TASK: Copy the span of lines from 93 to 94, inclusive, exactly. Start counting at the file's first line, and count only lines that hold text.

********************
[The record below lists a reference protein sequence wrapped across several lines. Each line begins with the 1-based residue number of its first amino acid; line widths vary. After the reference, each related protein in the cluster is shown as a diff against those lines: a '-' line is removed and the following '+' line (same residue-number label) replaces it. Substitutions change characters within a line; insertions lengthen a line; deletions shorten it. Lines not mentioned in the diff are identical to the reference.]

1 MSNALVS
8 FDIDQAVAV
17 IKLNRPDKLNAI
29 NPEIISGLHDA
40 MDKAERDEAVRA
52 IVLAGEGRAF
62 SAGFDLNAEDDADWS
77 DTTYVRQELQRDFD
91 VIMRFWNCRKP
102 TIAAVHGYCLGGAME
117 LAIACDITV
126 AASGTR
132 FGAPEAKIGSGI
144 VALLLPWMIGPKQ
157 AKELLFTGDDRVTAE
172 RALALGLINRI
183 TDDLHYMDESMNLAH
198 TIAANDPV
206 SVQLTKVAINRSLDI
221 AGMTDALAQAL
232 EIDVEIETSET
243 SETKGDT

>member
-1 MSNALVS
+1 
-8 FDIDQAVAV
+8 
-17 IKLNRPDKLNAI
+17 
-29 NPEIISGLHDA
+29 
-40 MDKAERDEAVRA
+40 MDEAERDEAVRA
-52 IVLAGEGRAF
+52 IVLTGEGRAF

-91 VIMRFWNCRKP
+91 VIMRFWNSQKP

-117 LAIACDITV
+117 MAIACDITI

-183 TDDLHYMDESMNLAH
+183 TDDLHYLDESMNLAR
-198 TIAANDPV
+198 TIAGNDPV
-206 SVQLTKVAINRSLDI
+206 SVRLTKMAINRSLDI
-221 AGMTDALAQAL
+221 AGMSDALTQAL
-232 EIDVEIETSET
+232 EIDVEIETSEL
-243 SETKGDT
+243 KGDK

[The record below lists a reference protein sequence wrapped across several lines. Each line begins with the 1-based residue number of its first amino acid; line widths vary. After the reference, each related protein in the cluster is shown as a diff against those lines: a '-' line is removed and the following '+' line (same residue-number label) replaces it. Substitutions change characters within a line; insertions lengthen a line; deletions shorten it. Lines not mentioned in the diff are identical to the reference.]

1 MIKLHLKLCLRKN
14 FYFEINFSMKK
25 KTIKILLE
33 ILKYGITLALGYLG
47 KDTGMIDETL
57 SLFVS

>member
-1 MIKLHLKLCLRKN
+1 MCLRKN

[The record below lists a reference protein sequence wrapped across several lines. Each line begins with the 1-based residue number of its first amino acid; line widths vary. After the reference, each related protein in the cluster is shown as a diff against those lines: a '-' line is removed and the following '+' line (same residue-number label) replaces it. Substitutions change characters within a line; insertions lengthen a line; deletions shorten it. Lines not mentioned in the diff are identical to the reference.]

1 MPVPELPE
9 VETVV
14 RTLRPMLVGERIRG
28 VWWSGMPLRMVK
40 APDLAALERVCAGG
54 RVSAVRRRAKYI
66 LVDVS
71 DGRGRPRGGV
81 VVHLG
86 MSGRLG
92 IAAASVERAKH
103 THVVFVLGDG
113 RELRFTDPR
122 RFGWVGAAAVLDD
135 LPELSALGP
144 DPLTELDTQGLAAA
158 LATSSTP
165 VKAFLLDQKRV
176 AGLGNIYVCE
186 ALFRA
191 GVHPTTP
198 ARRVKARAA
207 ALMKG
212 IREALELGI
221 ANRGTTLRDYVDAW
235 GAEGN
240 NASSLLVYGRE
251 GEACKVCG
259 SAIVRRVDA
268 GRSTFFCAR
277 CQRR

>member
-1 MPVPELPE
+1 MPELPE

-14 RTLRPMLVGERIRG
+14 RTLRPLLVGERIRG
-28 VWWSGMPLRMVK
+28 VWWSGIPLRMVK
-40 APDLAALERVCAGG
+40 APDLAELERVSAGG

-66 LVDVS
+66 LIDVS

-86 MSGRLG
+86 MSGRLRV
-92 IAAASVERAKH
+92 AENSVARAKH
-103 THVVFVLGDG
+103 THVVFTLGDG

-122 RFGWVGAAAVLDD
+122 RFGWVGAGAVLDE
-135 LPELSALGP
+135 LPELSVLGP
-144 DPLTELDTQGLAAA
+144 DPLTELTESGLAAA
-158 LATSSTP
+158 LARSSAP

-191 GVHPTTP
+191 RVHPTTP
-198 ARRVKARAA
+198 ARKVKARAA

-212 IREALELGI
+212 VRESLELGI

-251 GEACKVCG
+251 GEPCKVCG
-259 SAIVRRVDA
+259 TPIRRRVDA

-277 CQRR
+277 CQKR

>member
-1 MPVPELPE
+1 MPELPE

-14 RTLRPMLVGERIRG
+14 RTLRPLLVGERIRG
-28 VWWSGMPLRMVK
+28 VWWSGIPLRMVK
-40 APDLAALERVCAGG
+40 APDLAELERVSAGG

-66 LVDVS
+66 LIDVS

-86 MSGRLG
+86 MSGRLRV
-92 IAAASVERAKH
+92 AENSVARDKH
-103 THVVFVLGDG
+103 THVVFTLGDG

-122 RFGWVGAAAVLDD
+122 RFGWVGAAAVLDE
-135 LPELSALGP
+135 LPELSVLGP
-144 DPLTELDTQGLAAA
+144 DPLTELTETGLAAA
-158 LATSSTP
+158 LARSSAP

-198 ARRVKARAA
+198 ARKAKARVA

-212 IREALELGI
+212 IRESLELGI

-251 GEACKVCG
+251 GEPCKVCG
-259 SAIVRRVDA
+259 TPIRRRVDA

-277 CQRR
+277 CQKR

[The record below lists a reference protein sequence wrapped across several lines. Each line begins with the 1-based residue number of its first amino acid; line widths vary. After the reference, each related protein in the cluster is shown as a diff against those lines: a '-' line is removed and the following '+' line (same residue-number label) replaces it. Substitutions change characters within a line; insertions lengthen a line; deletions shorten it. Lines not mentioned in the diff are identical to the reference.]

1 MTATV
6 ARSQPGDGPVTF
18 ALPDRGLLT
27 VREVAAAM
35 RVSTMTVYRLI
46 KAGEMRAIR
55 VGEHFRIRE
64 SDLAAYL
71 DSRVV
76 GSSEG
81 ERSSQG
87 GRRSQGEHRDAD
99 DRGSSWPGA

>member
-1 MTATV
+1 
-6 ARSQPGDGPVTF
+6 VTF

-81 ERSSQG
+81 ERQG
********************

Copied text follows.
268 GRSTFFCAR
277 CQRR